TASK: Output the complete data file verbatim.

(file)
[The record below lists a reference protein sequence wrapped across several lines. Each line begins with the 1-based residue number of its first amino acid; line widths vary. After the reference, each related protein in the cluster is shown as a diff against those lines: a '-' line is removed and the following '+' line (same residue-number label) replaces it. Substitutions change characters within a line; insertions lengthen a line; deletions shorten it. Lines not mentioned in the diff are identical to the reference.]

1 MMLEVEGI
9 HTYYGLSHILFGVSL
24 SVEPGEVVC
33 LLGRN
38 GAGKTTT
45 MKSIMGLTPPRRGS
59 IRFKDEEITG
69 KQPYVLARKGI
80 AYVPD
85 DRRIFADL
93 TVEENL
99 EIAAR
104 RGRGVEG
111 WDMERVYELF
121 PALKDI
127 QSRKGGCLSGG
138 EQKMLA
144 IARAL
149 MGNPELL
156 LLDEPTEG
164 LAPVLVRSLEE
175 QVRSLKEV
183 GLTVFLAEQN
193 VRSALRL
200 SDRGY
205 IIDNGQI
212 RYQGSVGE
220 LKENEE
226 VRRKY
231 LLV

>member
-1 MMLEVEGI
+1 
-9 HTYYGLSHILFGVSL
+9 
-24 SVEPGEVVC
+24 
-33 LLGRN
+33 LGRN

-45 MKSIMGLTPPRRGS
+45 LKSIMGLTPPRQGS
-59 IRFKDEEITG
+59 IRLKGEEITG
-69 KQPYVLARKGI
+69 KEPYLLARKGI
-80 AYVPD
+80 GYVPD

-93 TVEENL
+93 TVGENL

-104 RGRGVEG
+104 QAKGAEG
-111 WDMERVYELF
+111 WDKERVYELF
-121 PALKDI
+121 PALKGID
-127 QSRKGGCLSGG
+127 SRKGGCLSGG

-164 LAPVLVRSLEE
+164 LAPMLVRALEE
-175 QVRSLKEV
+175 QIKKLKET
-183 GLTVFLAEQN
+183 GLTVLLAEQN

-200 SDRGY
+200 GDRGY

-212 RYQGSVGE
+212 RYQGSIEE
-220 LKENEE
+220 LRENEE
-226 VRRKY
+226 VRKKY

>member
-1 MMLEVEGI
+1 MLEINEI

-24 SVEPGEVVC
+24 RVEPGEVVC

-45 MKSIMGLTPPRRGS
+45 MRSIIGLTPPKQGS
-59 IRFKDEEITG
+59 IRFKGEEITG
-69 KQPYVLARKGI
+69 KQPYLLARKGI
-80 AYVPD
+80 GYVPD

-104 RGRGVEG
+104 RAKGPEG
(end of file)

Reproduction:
[The record below lists a reference protein sequence wrapped across several lines. Each line begins with the 1-based residue number of its first amino acid; line widths vary. After the reference, each related protein in the cluster is shown as a diff against those lines: a '-' line is removed and the following '+' line (same residue-number label) replaces it. Substitutions change characters within a line; insertions lengthen a line; deletions shorten it. Lines not mentioned in the diff are identical to the reference.]

1 MMLEVEGI
9 HTYYGLSHILFGVSL
24 SVEPGEVVC
33 LLGRN
38 GAGKTTT
45 MKSIMGLTPPRRGS
59 IRFKDEEITG
69 KQPYVLARKGI
80 AYVPD
85 DRRIFADL
93 TVEENL
99 EIAAR
104 RGRGVEG
111 WDMERVYELF
121 PALKDI
127 QSRKGGCLSGG
138 EQKMLA
144 IARAL
149 MGNPELL
156 LLDEPTEG
164 LAPVLVRSLEE
175 QVRSLKEV
183 GLTVFLAEQN
193 VRSALRL
200 SDRGY
205 IIDNGQI
212 RYQGSVGE
220 LKENEE
226 VRRKY
231 LLV

>member
-1 MMLEVEGI
+1 
-9 HTYYGLSHILFGVSL
+9 
-24 SVEPGEVVC
+24 
-33 LLGRN
+33 LGRN

-45 MKSIMGLTPPRRGS
+45 LKSIMGLTPPRQGS
-59 IRFKDEEITG
+59 IRLKGEEITG
-69 KQPYVLARKGI
+69 KEPYLLARKGI
-80 AYVPD
+80 GYVPD

-93 TVEENL
+93 TVGENL

-104 RGRGVEG
+104 QAKGAEG
-111 WDMERVYELF
+111 WDKERVYELF
-121 PALKDI
+121 PALKGID
-127 QSRKGGCLSGG
+127 SRKGGCLSGG

-164 LAPVLVRSLEE
+164 LAPMLVRALEE
-175 QVRSLKEV
+175 QIKKLKET
-183 GLTVFLAEQN
+183 GLTVLLAEQN

-200 SDRGY
+200 GDRGY

-212 RYQGSVGE
+212 RYQGSIEE
-220 LKENEE
+220 LRENEE
-226 VRRKY
+226 VRKKY

>member
-1 MMLEVEGI
+1 MLEINEI

-24 SVEPGEVVC
+24 RVEPGEVVC

-45 MKSIMGLTPPRRGS
+45 MRSIIGLTPPKQGS
-59 IRFKDEEITG
+59 IRFKGEEITG
-69 KQPYVLARKGI
+69 KQPYLLARKGI
-80 AYVPD
+80 GYVPD

-104 RGRGVEG
+104 RAKGPEG